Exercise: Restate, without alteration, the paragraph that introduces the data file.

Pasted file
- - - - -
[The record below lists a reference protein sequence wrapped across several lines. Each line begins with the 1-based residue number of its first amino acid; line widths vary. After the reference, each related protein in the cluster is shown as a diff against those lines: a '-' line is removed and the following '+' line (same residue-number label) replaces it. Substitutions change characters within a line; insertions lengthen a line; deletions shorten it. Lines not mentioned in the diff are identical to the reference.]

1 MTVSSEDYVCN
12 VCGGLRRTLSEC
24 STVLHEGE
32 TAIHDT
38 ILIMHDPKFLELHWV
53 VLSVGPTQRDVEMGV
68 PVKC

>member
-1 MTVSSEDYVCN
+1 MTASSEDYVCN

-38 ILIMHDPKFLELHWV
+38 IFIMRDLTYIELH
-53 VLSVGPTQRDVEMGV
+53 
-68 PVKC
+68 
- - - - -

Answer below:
[The record below lists a reference protein sequence wrapped across several lines. Each line begins with the 1-based residue number of its first amino acid; line widths vary. After the reference, each related protein in the cluster is shown as a diff against those lines: a '-' line is removed and the following '+' line (same residue-number label) replaces it. Substitutions change characters within a line; insertions lengthen a line; deletions shorten it. Lines not mentioned in the diff are identical to the reference.]